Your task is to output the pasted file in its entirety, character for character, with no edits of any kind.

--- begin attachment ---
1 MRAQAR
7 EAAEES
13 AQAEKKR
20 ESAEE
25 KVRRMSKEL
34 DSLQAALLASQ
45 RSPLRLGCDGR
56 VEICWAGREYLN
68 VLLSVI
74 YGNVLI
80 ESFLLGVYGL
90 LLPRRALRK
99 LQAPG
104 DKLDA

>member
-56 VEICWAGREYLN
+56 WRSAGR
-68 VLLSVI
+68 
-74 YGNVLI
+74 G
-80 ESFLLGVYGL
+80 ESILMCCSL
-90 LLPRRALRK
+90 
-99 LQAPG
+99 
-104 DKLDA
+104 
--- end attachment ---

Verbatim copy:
1 MRAQAR
7 EAAEES
13 AQAEKKR
20 ESAEE
25 KVRRMSKEL
34 DSLQAALLASQ
45 RSPLRLGCDGR
56 VEICWAGREYLN
68 VLLSVI
74 YGNVLI
80 ESFLLGVYGL
90 LLPRRALRK
99 LQAPG
104 DKLDA

>member
-56 VEICWAGREYLN
+56 WRSAGR
-68 VLLSVI
+68 
-74 YGNVLI
+74 G
-80 ESFLLGVYGL
+80 ESILMCCSL
-90 LLPRRALRK
+90 
-99 LQAPG
+99 
-104 DKLDA
+104 